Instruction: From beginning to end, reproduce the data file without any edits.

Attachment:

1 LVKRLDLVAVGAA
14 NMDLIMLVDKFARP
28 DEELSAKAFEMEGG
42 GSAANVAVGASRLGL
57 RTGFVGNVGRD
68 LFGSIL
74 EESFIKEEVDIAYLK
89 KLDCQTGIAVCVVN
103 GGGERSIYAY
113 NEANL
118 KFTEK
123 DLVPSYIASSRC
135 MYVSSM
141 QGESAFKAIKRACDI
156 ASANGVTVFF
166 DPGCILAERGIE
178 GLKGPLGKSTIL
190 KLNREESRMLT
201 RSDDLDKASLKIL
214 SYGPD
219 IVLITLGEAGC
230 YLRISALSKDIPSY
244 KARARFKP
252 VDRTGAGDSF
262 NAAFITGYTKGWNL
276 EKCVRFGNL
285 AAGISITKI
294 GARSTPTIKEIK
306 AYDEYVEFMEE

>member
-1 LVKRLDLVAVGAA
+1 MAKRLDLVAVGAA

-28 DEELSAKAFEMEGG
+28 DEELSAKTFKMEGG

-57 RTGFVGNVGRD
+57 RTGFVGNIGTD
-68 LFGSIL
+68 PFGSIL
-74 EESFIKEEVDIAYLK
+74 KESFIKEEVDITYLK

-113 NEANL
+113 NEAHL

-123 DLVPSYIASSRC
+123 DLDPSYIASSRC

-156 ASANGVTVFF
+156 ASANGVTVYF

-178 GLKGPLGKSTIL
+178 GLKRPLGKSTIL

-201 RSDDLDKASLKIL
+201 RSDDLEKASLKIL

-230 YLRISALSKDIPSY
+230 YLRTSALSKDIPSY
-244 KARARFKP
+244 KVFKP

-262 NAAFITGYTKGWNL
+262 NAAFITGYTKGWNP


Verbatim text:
1 LVKRLDLVAVGAA
14 NMDLIMLVDKFARP
28 DEELSAKAFEMEGG
42 GSAANVAVGASRLGL
57 RTGFVGNVGRD
68 LFGSIL
74 EESFIKEEVDIAYLK
89 KLDCQTGIAVCVVN
103 GGGERSIYAY
113 NEANL
118 KFTEK
123 DLVPSYIASSRC
135 MYVSSM
141 QGESAFKAIKRACDI
156 ASANGVTVFF
166 DPGCILAERGIE
178 GLKGPLGKSTIL
190 KLNREESRMLT
201 RSDDLDKASLKIL
214 SYGPD
219 IVLITLGEAGC
230 YLRISALSKDIPSY
244 KARARFKP
252 VDRTGAGDSF
262 NAAFITGYTKGWNL
276 EKCVRFGNL
285 AAGISITKI
294 GARSTPTIKEIK
306 AYDEYVEFMEE

>member
-1 LVKRLDLVAVGAA
+1 MAKRLDLVAVGAA

-28 DEELSAKAFEMEGG
+28 DEELSAKTFKMEGG

-57 RTGFVGNVGRD
+57 RTGFVGNIGTD
-68 LFGSIL
+68 PFGSIL
-74 EESFIKEEVDIAYLK
+74 KESFIKEEVDITYLK

-113 NEANL
+113 NEAHL

-123 DLVPSYIASSRC
+123 DLDPSYIASSRC

-156 ASANGVTVFF
+156 ASANGVTVYF

-178 GLKGPLGKSTIL
+178 GLKRPLGKSTIL

-201 RSDDLDKASLKIL
+201 RSDDLEKASLKIL

-230 YLRISALSKDIPSY
+230 YLRTSALSKDIPSY
-244 KARARFKP
+244 KVFKP

-262 NAAFITGYTKGWNL
+262 NAAFITGYTKGWNP